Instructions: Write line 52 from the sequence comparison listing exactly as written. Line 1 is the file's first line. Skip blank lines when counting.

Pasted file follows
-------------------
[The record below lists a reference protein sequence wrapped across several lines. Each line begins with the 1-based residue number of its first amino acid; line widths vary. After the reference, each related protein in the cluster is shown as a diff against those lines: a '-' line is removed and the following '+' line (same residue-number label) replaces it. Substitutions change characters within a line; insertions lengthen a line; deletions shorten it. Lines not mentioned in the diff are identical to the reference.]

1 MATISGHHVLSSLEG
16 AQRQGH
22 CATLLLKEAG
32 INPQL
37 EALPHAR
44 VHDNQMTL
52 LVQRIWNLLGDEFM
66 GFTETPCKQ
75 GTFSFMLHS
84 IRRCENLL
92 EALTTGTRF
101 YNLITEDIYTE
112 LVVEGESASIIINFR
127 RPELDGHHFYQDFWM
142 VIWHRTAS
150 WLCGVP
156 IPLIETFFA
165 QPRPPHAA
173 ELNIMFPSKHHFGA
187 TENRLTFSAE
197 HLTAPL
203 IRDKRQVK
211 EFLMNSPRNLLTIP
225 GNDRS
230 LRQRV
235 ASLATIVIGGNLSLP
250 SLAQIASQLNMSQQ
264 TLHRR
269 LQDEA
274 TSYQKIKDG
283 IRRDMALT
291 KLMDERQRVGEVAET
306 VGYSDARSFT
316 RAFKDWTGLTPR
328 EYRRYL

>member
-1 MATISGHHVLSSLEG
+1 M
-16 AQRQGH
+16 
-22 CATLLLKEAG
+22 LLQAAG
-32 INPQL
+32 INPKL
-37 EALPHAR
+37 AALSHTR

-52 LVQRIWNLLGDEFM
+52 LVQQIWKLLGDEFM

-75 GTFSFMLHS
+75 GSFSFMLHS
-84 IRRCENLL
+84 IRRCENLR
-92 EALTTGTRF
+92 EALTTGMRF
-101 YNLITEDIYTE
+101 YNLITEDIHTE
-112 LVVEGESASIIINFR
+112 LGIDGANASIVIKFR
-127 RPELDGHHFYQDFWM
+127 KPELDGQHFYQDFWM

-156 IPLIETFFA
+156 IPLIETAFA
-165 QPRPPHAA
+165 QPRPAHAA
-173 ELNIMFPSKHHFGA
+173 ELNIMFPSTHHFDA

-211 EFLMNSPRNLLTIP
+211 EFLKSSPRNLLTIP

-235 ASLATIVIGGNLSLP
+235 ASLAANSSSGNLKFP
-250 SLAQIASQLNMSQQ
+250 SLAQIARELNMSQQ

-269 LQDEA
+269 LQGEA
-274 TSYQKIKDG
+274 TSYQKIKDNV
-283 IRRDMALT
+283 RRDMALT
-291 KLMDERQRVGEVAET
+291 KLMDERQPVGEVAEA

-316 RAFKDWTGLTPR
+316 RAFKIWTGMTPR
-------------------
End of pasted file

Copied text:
-84 IRRCENLL